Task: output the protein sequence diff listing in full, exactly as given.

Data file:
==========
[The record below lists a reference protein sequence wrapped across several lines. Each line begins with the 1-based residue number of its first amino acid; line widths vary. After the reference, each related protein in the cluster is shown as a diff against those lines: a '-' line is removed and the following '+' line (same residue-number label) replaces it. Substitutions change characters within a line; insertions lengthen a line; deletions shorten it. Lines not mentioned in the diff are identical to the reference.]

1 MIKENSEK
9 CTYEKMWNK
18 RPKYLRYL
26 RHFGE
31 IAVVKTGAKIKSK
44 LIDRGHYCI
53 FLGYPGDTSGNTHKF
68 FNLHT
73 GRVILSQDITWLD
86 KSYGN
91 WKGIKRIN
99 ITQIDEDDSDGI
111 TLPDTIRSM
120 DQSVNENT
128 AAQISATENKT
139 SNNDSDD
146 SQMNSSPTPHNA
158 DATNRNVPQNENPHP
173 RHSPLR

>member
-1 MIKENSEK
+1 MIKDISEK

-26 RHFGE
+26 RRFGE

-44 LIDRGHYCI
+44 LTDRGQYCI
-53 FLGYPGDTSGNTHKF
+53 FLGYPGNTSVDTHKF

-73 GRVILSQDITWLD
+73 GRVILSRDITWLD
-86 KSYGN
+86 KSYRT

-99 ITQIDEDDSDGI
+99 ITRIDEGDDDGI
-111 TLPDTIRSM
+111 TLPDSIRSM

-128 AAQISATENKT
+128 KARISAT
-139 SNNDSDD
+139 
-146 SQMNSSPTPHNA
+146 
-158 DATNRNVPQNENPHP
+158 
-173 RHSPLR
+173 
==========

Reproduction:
[The record below lists a reference protein sequence wrapped across several lines. Each line begins with the 1-based residue number of its first amino acid; line widths vary. After the reference, each related protein in the cluster is shown as a diff against those lines: a '-' line is removed and the following '+' line (same residue-number label) replaces it. Substitutions change characters within a line; insertions lengthen a line; deletions shorten it. Lines not mentioned in the diff are identical to the reference.]

1 MIKENSEK
9 CTYEKMWNK
18 RPKYLRYL
26 RHFGE
31 IAVVKTGAKIKSK
44 LIDRGHYCI
53 FLGYPGDTSGNTHKF
68 FNLHT
73 GRVILSQDITWLD
86 KSYGN
91 WKGIKRIN
99 ITQIDEDDSDGI
111 TLPDTIRSM
120 DQSVNENT
128 AAQISATENKT
139 SNNDSDD
146 SQMNSSPTPHNA
158 DATNRNVPQNENPHP
173 RHSPLR

>member
-1 MIKENSEK
+1 MIKDISEK

-26 RHFGE
+26 RRFGE

-44 LIDRGHYCI
+44 LTDRGQYCI
-53 FLGYPGDTSGNTHKF
+53 FLGYPGNTSVDTHKF

-73 GRVILSQDITWLD
+73 GRVILSRDITWLD
-86 KSYGN
+86 KSYRT

-99 ITQIDEDDSDGI
+99 ITRIDEGDDDGI
-111 TLPDTIRSM
+111 TLPDSIRSM

-128 AAQISATENKT
+128 KARISAT
-139 SNNDSDD
+139 
-146 SQMNSSPTPHNA
+146 
-158 DATNRNVPQNENPHP
+158 
-173 RHSPLR
+173 